Aurora-A Regulates Progression and Metastasis of Colorectal Cancer by Promoting Slug Activity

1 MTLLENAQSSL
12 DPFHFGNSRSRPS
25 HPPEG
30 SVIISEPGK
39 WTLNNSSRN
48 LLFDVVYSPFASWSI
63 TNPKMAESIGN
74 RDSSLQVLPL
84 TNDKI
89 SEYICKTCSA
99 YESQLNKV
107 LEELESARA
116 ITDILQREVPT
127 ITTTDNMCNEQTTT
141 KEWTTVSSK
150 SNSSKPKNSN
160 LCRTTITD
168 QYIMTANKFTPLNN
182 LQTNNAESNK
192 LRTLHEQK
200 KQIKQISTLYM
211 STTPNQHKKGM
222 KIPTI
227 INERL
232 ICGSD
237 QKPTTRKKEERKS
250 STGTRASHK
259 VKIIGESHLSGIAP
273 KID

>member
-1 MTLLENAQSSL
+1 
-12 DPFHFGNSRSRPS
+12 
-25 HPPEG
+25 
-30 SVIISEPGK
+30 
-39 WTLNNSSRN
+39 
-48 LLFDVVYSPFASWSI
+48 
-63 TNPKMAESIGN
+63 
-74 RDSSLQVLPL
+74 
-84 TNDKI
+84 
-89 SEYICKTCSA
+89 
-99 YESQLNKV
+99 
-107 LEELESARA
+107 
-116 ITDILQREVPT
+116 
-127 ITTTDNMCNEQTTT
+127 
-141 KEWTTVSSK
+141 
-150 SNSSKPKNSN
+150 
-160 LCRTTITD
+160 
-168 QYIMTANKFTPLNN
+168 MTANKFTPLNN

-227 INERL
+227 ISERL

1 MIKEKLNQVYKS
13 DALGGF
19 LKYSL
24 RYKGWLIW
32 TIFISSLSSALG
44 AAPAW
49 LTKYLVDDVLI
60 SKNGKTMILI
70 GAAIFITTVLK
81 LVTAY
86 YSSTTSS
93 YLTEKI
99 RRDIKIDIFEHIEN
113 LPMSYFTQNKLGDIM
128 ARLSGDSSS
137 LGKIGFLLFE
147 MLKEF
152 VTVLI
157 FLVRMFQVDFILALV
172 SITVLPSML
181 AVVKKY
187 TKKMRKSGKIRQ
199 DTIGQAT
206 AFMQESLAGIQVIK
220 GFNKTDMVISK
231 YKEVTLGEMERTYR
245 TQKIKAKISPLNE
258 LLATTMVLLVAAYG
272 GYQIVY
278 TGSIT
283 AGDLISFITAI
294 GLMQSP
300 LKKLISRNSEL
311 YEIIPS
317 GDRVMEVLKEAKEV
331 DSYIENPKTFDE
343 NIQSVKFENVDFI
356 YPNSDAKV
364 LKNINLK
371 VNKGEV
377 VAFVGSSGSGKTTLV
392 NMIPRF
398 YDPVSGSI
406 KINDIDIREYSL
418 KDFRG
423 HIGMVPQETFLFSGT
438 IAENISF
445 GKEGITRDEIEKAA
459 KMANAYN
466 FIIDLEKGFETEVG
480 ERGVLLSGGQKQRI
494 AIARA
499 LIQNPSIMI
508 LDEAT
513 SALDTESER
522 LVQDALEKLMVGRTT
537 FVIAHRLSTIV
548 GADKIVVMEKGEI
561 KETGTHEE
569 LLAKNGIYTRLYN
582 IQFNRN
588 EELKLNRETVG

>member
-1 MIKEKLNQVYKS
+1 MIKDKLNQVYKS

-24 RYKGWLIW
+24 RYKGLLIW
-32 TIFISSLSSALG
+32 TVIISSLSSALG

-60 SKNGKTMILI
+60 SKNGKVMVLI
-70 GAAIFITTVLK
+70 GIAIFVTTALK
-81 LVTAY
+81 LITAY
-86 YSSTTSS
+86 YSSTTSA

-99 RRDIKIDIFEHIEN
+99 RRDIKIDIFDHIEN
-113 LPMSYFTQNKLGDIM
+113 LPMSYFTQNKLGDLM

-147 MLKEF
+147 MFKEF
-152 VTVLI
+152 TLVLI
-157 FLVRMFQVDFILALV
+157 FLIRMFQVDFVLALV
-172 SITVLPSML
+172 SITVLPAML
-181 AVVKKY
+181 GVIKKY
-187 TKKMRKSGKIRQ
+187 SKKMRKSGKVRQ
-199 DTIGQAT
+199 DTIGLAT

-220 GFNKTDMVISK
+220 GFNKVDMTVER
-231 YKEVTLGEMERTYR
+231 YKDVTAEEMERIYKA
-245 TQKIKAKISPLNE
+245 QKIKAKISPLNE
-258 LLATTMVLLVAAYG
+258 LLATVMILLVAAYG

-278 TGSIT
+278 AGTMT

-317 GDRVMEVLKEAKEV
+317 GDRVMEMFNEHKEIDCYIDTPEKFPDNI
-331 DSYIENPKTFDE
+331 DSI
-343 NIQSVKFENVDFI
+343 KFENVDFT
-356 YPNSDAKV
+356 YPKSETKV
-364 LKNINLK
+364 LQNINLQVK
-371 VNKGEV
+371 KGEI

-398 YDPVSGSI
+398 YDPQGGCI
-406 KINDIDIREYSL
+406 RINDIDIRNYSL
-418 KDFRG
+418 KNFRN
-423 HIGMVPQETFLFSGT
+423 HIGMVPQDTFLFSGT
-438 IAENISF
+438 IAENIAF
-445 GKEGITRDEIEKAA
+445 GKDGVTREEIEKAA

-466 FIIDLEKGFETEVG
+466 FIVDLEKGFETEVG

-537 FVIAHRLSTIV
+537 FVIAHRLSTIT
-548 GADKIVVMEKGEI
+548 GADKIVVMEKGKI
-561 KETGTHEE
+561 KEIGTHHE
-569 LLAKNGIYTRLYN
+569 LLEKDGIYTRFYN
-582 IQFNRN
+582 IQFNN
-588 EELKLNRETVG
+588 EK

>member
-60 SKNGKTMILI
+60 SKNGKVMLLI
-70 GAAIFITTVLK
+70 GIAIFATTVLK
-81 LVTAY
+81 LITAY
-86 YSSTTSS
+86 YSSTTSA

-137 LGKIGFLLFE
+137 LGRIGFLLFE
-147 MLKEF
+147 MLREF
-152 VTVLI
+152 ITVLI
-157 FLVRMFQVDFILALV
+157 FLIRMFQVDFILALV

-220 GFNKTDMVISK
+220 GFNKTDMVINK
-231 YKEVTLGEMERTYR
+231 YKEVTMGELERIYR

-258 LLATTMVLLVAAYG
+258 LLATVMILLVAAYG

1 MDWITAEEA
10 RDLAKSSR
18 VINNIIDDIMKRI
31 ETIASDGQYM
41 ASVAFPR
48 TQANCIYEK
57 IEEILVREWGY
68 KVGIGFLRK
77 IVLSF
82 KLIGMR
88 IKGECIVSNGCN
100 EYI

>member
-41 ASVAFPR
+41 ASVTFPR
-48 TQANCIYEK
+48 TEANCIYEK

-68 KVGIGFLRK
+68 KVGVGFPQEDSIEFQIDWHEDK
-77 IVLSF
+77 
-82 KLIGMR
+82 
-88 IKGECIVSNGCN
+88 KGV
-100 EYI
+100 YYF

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Epithelial–mesenchymal transition (EMT) is associated with cancer metastasis and poor prognosis, but the exact mechanism has not been clarified. Centrosomal Aurora-A kinase gene is frequently overexpressed in a variety of cancers and plays a pivotal role in the growth and survival of cancer cells. However, its role in colorectal cancer metastasis has not been confirmed. Here we demonstrate that Aurora-A plays a crucial role in the progression and metastasis of colorectal cancer by regulating epithelial–mesenchymal transition. In our study, increased Aurora-A expression was detected in colorectal cancer clinical specimens compared to normal colorectal tissues. Moreover, overexpressed Aurora-A significantly promoted the proliferation, migration, and invasion capacity of colorectal cancer cells and then enhanced metastatic capacity of colorectal cancer in vitro and in vivo and eventually led to poor prognosis. Conversely, silencing Aurora-A expression in colorectal cancer cells decreased the capacity of proliferation, migration, and invasion and further reduced colorectal cancer metastasis. Mechanistically, we found that Slug was involved in Aurora-A–induced migration and invasion of colorectal cancer cells. Silencing Slug expression could block Aurora-A–induced migration, invasion, and metastasis of colorectal cancer cells. Furthermore, the expression of Aurora-A and Slug were positively correlated in colorectal cancer tissues and paired normal colorectal tissue. Taken together, our findings revealed a critical role of Aurora-A in colorectal cancer progression and metastasis by regulating epithelial–mesenchymal transition.

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